I spoke to Ben late one evening as he called from an undisclosed location in New York. Thoughtful and considered in his responses, his uninhibited Southern charm only served to enhance this natural born raconteur’s tales of his early days in New York, and his musings on the current state of the industry. As one of Models.com’s Industry Icons, his portfolio of blue-chip campaigns and editorials is extensive and the envy of any aspiring model.
You’re originally from Georgia, right?
I was born in Athens, Georgia and I grew up in a small town called Washington, a lot of people don’t know that, they think I’m from Sugar Hill where my mother lives. I return as often as possible to spend time with her and my family when I can. Unfortunately the pandemic over the past year has meant less visitation as I did not want to risk their health.
When you were growing up was modeling a career you considered?
It wasn’t something I thought to do whatsoever. I wanted to be an actor, and I am still studying toward that goal. I did the college thing—I went to Augusta State University—and then I did an apprenticeship program at Georgia Tech when I was working for an electrical company as an industrial electrician. I started off doing an engineering program before realizing it wasn’t for me. After doing that, I picked up everything I had and moved to New York to try and become an actor.
Is that where you were discovered or did you pursue modeling once you arrived?
Well, that’s the funny thing. I always hear people’s discovery stories and I think, I really don’t have one. The fact is, when I moved to New York—like everyone else—I was struggling to make ends meet because it was very expensive . I moved to the border of Washington Heights and Spanish Harlem on Amsterdam Ave. & W. 151st St. That area had a lot of culture and I experienced so many things I would not have had the opportunity to experience in Georgia. It opened my eyes and heart to a much bigger world.
I made friends with the locals, and I had two roommates who were modeling, one of them was Swedish and the other was South African. While I was taking acting classes and auditioning, I noticed that they would go out and they would talk about how they made enough money in one day to last for six months while I was beating the streets. Eventually I put acting on the back burner, and the jobs are few and far between. I needed to make money so that’s how it started. I called all the agencies that I could find and started going to open calls. Quite a few people turned me down until two very commercial agencies took me on but I wasn’t under contract as they wanted to see how I did first.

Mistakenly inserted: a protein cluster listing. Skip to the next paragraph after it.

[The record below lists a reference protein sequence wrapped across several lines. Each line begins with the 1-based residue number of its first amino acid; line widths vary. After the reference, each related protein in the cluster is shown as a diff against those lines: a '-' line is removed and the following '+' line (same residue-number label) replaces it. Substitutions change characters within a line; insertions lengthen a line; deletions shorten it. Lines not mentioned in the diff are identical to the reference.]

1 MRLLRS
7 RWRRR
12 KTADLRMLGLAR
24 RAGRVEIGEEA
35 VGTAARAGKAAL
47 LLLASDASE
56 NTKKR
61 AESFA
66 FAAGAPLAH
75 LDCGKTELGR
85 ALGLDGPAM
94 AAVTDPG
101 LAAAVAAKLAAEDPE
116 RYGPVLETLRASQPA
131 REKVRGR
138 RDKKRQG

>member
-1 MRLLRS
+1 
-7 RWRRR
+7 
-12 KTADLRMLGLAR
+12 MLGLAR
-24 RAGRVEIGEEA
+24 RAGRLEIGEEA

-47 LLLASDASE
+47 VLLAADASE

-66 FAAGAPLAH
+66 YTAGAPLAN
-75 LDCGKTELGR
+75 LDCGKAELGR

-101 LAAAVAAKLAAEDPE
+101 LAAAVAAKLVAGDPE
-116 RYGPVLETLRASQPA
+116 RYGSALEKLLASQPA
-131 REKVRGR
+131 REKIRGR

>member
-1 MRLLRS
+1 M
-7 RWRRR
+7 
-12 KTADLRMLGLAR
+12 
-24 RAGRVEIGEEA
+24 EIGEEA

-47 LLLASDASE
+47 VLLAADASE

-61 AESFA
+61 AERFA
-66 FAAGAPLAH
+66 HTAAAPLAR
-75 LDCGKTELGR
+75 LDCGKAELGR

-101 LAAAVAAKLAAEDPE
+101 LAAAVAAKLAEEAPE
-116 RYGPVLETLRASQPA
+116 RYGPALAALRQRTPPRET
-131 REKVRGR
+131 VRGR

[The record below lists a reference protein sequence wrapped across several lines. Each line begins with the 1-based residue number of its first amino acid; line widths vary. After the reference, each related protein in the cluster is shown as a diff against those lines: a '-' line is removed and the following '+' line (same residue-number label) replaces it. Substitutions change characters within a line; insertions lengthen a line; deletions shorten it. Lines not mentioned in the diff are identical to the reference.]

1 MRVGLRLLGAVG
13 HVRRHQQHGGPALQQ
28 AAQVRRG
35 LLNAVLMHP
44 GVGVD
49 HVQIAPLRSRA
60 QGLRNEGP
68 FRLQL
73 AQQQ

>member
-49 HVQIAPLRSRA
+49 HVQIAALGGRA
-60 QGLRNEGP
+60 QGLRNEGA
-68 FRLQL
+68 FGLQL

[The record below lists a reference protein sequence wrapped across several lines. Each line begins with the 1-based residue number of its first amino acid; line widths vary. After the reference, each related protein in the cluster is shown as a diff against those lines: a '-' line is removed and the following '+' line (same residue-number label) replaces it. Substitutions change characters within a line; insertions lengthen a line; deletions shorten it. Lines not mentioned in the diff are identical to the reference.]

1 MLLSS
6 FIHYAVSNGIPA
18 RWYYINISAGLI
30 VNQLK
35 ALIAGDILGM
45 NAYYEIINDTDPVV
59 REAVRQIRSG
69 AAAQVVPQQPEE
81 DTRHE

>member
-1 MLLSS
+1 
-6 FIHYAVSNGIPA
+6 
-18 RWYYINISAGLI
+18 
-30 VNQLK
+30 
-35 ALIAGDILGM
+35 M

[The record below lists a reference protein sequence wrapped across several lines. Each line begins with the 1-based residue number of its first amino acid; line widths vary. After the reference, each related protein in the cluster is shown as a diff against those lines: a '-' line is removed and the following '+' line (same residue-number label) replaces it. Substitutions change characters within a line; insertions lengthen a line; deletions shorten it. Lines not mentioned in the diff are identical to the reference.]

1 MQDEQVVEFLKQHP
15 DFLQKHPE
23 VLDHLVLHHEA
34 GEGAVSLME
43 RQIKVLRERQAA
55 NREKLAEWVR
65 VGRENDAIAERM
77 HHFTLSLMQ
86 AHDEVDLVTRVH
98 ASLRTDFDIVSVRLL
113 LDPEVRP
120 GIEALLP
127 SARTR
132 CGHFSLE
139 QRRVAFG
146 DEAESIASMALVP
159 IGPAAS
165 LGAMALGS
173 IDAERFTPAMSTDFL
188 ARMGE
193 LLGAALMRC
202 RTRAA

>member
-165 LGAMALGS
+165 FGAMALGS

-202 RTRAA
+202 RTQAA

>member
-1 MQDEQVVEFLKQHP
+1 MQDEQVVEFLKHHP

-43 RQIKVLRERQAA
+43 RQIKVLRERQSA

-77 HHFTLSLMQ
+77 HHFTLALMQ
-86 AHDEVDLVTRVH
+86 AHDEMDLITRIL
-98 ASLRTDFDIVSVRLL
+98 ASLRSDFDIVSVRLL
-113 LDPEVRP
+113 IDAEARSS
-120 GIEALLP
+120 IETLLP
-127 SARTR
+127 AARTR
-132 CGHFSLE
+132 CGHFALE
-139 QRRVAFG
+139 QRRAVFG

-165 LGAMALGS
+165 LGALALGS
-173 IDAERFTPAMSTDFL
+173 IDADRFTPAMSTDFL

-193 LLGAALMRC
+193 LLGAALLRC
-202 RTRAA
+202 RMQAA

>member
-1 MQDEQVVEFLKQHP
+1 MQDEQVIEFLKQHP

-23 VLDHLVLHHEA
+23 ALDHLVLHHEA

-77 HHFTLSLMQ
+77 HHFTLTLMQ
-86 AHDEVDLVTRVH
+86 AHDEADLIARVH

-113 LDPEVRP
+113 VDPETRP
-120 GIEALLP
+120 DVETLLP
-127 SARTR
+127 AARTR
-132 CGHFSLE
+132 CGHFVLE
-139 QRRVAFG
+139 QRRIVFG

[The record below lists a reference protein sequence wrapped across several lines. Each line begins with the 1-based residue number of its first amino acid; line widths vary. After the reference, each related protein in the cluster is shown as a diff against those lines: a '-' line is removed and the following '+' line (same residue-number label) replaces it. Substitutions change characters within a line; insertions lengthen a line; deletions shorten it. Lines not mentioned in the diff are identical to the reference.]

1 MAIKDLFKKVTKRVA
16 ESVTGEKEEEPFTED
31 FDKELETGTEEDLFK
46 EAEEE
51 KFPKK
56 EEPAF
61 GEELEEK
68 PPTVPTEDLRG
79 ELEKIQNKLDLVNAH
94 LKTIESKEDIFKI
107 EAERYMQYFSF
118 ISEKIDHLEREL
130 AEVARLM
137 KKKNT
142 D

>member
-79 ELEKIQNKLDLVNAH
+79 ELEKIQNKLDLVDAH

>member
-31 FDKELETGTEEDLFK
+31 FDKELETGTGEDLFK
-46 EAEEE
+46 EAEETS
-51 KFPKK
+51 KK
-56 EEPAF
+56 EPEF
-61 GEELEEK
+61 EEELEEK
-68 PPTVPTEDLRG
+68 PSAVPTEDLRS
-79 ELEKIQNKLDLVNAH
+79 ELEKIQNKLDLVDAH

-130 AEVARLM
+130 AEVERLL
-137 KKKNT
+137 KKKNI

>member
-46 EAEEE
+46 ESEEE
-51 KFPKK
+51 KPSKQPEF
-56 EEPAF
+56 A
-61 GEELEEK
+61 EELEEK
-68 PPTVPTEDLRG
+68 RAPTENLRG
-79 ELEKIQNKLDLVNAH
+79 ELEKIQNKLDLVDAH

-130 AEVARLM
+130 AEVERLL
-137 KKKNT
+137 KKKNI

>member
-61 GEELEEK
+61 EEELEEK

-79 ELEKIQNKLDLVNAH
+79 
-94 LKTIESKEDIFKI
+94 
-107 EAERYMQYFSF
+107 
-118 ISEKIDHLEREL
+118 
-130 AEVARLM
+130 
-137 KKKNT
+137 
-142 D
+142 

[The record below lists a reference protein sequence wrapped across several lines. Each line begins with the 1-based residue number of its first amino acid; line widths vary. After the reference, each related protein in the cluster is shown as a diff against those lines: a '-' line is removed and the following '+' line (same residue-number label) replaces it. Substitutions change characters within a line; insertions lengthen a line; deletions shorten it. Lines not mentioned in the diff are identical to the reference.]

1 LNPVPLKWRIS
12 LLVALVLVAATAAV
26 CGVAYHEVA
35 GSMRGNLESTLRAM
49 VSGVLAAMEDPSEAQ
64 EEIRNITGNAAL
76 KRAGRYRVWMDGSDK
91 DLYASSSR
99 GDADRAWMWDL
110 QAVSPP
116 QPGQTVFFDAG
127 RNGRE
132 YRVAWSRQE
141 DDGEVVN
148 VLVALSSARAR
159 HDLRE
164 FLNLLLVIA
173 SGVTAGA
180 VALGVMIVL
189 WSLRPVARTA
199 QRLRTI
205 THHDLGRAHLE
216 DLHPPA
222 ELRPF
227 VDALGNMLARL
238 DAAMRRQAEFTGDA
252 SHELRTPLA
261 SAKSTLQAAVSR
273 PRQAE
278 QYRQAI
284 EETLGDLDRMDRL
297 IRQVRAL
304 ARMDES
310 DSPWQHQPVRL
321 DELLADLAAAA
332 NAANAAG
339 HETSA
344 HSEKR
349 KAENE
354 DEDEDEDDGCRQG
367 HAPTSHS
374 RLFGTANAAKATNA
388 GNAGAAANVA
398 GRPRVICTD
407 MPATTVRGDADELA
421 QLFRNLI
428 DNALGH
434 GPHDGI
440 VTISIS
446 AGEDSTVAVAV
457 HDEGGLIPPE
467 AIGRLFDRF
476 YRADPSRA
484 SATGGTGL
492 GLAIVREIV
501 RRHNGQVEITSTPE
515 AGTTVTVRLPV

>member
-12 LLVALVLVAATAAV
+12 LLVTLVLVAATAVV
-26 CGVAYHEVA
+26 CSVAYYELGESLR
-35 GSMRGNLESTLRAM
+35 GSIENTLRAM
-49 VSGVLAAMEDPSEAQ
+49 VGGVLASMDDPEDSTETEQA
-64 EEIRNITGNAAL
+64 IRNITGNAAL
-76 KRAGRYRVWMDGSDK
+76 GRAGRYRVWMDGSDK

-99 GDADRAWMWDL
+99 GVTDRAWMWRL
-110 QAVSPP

I was 220 pounds at the time—I was a big guy—so I decided that I was going to have to get in model shape to get signed to a fashion agency and to start making money like these other guys. I lost a lot of weight, and then I went to Next Models in New York and they suggested I try shooting down in Miami. They were my first real agency and I spent a season down there where I met the iconic photographer Bruce Weber.
When you met Bruce was it to shoot for Abercrombie & Fitch?
I went to see him for another project he was casting. It was stressful for me because I was told that he could make or break your career at the time. I met him and I got along great with him—he is a dog lover, as am I—and he booked me for Abercrombie, and things took off from there.
Was there a point that you realized that you had made it?
When I shot Abercrombie I realized this was something that I had potential to succeed with. Right after that I booked the Polo Blue fragrance campaign with Doug Pickett and Lonneke Engel. They didn’t run my images but it was a blessing in disguise because I did the Chaps campaign right after that before things started to slow down for me.
So, what happened?
I was optioned for so many projects but I just couldn’t seem to get a confirmation, it was really strange. I am not a person that ever gives up; if I start something I’m going to finish it. I had agents telling me I was too this or I was too that and I discovered it was because they didn’t want to hurt my feelings or scare me away. I have heard umpteen excuses, but I believed in myself and I found a few agents around the world I could trust my career with and get positive direction from.